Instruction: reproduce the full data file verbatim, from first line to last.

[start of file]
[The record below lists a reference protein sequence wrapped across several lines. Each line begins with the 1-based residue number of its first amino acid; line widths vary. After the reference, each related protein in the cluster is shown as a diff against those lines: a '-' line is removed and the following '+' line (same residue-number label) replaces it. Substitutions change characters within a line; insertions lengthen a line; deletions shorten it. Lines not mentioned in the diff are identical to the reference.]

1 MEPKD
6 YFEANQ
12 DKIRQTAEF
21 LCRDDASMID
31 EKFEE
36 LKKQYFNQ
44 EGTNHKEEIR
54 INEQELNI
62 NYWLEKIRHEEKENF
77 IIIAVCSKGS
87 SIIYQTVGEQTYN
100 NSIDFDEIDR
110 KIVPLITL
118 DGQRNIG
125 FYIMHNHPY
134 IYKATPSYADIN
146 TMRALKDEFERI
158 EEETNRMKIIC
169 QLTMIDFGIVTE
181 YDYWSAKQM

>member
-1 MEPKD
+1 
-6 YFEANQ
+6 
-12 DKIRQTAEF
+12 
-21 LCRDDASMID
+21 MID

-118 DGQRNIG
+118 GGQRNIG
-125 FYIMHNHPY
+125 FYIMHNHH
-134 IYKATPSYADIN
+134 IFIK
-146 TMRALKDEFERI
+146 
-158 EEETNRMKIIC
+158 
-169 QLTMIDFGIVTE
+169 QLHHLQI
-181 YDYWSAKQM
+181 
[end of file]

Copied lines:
[The record below lists a reference protein sequence wrapped across several lines. Each line begins with the 1-based residue number of its first amino acid; line widths vary. After the reference, each related protein in the cluster is shown as a diff against those lines: a '-' line is removed and the following '+' line (same residue-number label) replaces it. Substitutions change characters within a line; insertions lengthen a line; deletions shorten it. Lines not mentioned in the diff are identical to the reference.]

1 MEPKD
6 YFEANQ
12 DKIRQTAEF
21 LCRDDASMID
31 EKFEE
36 LKKQYFNQ
44 EGTNHKEEIR
54 INEQELNI
62 NYWLEKIRHEEKENF
77 IIIAVCSKGS
87 SIIYQTVGEQTYN
100 NSIDFDEIDR
110 KIVPLITL
118 DGQRNIG
125 FYIMHNHPY
134 IYKATPSYADIN
146 TMRALKDEFERI
158 EEETNRMKIIC
169 QLTMIDFGIVTE
181 YDYWSAKQM

>member
-1 MEPKD
+1 
-6 YFEANQ
+6 
-12 DKIRQTAEF
+12 
-21 LCRDDASMID
+21 MID

-118 DGQRNIG
+118 GGQRNIG
-125 FYIMHNHPY
+125 FYIMHNHH
-134 IYKATPSYADIN
+134 IFIK
-146 TMRALKDEFERI
+146 
-158 EEETNRMKIIC
+158 
-169 QLTMIDFGIVTE
+169 QLHHLQI
-181 YDYWSAKQM
+181 